43 percent elderly in India face psychological problems

Agewell Foundation has appealed to the government and other stakeholders to make provisions in government schemes in keeping in mind the welfare and empowerment of the older people.

Published: 31st July 2017 03:17 PM  |   Last Updated: 31st July 2017 03:17 PM   |  A+A-

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NEW DELHI: 43 out of 100 elderly people in India are victims of psychological problems due to loneliness, and other relationship issues, a new study has said.

Based on the feedback from 50,000 older persons across the country during the months of June and July this year, the study by Agewell Foundation revealed almost half of the elderly population were not taken care of by their families.

"43 per cent older persons are facing psychological problems due to loneliness, relationship issues. It was also observed that more than 45 per cent elderly claimed that their family members do not care for their needs and interests," the study revealed.

The foundation has appealed to the government and other stakeholders to make provisions in government schemes in keeping in mind the welfare and empowerment of the older people.

"Today there is an urgent need to include elderly friendly provisions in all governmental schemes and programs because their life span and their share in a national population have increased remarkably.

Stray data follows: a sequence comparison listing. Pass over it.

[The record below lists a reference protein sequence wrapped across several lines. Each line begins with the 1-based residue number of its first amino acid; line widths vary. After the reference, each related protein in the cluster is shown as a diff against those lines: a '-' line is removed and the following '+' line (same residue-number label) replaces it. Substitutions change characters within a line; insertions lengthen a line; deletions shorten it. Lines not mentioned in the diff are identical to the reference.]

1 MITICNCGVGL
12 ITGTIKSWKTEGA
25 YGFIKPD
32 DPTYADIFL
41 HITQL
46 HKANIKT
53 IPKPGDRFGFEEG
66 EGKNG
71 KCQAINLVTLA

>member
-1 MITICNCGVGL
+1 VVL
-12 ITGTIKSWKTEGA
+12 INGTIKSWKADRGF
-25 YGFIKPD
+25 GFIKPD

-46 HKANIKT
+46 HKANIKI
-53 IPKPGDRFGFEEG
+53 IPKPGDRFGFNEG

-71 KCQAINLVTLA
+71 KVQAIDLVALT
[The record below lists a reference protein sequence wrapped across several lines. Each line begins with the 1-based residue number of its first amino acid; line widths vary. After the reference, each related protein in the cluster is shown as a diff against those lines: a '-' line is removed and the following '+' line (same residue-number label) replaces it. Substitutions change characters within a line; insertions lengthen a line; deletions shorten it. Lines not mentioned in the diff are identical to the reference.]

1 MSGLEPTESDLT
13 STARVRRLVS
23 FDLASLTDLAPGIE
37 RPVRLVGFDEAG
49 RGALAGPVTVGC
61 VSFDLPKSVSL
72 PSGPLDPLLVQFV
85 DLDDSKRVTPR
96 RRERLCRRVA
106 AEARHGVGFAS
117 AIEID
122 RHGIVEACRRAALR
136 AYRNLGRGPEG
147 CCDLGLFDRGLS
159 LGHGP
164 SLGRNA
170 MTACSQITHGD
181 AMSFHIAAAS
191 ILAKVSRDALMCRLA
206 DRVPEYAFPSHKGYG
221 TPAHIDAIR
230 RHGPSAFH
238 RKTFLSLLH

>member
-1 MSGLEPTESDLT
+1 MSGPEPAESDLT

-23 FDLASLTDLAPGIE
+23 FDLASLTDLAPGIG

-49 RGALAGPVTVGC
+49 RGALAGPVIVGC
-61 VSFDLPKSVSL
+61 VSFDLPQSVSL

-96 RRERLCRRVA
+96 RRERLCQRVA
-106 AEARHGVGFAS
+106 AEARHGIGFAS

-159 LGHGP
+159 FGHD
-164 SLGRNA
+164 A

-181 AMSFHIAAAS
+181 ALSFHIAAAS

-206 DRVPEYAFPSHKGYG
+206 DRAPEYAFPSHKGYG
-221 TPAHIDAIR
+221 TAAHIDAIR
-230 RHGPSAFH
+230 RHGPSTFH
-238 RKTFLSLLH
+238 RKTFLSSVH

"Ignoring their needs and rights and leaving them unaddressed can pose a great threat to our social development agenda. Older persons need to be brought into the mainstream by focusing on their issues and encouraging their active participation in the society," Himanshu Rath, Chairman of Agewell Foundation, said.

Rath added that with the fast changing socio-economic scenario and demographic transition across the country, older people are the worst affected section of the society.

"Issues concerning older people have become a major challenge for all of us. The modern value system is replacing our centuries-old traditions. In modern fast-paced lifestyle, they are finding it tough to adjust themselves to emerging trends," he said.

The Foundation said strengthening financial inclusion of the elderly in order to make every individual above the age of 60 financially independent, was important.

Suggested provisions included free health counsellors for the elderly living alone, the establishment of a national institute for aged on the lines of AIIMS for treatment and research in age related ailments, and setting up of a national fund for the aged (on the lines of National Fund for Rural Development).

Rath also said setting up of a national commission for the aged, a prime minister's self-employment scheme for old people would help in offering gainful engagement opportunities to retired older persons.


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